The U.S. Supreme Court has just ruled upon the Amgen v. Connecticut Retirement Plans and Trust Funds case. The securities-fraud case was brought by shareholders that alleged Amgen misled them concerning the dangers of particular drugs that it manufactured. Amgen claims that this information was already well known.
The concern for businesses now is that this lawsuit will make it easier for investors to bring class actions where claims of security fraud are being made. Business groups like the U.S. Chamber of Commerce are of the opinion that class action suits are costly for companies, and that many corporations will out of cost considerations settle these matters rather than contest the lawsuits on the merits.
There were three dissenters in this case, so the matter was anything but open and shut. However, the ruling was considered a victory for shareholders that were led by a Connecticut's public employee pension plans. Individual investors often cannot afford to go it alone on these sorts of cases, so providing class action lawsuits will make it easier for shareholders to air their grievances in court.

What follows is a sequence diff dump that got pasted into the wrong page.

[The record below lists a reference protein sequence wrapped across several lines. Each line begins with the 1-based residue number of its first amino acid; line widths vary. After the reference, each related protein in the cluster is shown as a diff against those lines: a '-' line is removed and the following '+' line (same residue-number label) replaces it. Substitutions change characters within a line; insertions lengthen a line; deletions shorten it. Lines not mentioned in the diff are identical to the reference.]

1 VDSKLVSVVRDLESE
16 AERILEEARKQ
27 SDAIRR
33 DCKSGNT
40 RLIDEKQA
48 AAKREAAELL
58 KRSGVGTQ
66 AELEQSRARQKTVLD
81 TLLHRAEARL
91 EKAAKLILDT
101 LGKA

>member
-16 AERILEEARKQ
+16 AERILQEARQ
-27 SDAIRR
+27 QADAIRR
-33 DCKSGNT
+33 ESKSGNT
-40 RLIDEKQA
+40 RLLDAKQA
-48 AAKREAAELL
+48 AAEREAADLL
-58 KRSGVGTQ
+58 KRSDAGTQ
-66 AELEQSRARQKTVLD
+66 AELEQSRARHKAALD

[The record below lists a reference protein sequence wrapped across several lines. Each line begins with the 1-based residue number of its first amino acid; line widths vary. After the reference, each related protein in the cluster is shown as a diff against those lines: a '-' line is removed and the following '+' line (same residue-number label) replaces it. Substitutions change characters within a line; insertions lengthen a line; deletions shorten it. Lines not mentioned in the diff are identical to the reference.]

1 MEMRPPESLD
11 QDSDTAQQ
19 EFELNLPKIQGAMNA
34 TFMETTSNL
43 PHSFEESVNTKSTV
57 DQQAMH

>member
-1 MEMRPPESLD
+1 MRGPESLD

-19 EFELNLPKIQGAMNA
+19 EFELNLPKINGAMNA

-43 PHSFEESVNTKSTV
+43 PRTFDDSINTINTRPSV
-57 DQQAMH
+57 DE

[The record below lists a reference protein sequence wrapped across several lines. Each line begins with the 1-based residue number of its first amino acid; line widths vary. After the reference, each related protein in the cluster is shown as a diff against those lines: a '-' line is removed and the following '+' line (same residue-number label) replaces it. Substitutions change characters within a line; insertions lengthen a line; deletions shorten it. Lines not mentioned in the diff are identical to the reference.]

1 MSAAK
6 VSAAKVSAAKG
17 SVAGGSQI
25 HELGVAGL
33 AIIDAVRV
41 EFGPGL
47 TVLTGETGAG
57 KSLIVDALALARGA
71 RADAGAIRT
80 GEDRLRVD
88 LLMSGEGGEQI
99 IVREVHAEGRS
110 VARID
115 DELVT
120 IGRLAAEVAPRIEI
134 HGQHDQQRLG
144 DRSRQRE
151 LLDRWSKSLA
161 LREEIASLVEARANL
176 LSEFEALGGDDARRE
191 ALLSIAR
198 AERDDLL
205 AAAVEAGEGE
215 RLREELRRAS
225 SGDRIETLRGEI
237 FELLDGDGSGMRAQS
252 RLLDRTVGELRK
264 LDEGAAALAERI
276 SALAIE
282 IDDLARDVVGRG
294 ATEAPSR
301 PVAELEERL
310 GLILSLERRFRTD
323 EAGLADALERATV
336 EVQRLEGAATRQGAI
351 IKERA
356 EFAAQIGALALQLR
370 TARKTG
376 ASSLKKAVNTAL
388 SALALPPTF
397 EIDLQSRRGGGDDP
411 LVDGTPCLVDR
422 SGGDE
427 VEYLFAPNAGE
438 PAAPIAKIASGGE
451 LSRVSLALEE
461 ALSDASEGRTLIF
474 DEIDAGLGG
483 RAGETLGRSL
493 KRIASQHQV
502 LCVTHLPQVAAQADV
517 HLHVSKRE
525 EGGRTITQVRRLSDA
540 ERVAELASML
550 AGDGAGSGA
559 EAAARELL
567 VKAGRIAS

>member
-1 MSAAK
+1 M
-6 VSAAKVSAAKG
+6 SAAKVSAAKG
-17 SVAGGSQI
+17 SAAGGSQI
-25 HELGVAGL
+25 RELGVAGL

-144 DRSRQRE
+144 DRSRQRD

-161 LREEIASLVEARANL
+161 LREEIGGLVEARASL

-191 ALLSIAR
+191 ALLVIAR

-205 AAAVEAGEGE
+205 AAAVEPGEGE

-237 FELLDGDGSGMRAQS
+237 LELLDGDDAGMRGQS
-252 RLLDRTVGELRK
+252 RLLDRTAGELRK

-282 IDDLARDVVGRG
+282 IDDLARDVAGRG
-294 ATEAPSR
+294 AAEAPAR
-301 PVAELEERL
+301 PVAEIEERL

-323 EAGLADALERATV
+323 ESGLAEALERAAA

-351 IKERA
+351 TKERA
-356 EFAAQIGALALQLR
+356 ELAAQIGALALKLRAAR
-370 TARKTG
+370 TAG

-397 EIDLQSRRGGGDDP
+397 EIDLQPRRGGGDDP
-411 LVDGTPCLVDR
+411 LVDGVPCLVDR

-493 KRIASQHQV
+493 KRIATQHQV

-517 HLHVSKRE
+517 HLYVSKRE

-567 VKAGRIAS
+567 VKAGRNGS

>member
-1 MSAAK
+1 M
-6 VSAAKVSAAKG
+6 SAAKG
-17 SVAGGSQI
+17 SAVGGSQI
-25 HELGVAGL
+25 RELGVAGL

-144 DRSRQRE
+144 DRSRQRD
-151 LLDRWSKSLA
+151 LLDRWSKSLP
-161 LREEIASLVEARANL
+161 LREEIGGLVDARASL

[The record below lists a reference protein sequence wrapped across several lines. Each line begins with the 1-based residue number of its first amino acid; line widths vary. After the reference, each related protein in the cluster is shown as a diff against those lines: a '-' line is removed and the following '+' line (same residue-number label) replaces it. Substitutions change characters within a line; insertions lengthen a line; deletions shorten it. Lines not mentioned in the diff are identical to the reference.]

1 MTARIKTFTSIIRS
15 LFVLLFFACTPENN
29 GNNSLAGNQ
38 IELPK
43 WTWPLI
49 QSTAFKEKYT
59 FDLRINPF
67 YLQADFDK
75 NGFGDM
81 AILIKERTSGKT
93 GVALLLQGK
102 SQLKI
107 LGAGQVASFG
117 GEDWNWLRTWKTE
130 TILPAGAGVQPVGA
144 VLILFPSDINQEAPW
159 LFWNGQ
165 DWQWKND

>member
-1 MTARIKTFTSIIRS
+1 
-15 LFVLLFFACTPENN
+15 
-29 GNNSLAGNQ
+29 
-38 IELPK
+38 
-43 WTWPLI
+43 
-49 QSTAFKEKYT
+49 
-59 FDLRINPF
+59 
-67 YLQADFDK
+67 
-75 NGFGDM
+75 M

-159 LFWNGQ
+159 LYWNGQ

We will still need to see what the long term effects will be with regarding to this ruling. Though shareholders will now likely be able to bring more security fraud types cases to court, these sorts of cases remain fact dependent. The shareholders will still have the burden of proving that actual fraud did take place by corporate officers or directors.
It is because securities fraud cases are enormously complex to begin with (class action or no class action) that it's best to consult with attorneys on these matters that understand all of the intricacies of these cases. These cases are enormously time consuming, and involve tremendous understanding of business practices at a corporate level.
Source: Bloomberg, "Securities-Fraud Suits Backed by High Court in Amgen Case," by Greg Stohr, Feb. 27, 2013
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